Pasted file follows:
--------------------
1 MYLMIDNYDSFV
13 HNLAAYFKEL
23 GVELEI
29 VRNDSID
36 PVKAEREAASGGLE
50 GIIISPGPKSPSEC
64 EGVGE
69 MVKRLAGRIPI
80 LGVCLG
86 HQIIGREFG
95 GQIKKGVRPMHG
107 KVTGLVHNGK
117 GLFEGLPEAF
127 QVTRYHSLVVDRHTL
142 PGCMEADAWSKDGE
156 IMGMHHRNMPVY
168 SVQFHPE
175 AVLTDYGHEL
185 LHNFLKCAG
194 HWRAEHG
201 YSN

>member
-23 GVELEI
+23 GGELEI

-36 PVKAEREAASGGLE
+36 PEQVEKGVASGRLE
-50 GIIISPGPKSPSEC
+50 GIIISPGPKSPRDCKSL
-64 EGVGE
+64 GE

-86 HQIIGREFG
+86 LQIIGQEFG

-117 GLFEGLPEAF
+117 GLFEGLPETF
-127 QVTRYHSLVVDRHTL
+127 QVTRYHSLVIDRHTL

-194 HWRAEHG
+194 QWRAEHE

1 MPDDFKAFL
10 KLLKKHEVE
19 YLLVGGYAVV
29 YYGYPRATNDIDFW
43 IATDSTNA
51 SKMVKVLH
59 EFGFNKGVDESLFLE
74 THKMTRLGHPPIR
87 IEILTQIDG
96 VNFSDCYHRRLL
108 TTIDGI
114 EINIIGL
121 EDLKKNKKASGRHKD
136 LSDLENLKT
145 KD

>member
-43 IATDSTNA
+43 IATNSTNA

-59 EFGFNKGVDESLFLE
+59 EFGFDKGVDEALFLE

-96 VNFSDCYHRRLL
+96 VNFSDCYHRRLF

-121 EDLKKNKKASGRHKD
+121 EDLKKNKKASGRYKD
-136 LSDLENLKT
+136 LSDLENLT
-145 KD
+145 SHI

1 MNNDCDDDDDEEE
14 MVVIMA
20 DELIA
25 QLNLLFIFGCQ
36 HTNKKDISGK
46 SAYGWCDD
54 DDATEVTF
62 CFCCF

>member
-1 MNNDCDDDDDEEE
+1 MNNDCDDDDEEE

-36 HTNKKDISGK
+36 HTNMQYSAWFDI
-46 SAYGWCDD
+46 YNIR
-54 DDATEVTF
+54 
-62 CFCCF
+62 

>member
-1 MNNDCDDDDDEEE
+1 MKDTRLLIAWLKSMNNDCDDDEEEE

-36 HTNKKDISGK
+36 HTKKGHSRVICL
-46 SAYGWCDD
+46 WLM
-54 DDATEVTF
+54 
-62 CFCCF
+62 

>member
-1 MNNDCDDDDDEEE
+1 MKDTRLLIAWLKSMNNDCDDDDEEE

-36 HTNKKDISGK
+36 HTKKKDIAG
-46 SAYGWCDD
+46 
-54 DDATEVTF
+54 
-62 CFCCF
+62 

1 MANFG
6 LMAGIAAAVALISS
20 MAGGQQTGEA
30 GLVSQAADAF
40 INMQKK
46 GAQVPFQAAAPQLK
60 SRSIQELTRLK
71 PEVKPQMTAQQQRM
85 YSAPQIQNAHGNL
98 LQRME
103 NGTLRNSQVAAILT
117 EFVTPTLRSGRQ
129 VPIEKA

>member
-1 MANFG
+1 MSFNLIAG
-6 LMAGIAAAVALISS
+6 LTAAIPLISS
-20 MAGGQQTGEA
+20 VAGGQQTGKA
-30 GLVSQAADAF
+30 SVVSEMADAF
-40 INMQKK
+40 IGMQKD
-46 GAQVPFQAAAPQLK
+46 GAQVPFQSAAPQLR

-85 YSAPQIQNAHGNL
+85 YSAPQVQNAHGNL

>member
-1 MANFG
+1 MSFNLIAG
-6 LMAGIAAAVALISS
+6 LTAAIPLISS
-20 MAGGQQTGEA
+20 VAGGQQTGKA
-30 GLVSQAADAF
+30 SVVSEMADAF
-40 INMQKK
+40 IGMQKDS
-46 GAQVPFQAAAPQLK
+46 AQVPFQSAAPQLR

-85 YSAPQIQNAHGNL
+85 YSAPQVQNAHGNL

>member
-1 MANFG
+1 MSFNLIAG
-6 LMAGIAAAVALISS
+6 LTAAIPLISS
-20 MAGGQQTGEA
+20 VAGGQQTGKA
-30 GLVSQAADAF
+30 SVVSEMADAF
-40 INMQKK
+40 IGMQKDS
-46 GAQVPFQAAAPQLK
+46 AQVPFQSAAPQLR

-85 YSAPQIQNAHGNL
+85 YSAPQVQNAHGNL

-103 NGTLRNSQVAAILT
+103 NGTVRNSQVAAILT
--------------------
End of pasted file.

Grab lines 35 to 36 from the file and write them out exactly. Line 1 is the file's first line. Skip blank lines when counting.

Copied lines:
-127 QVTRYHSLVVDRHTL
+127 QVTRYHSLVIDRHTL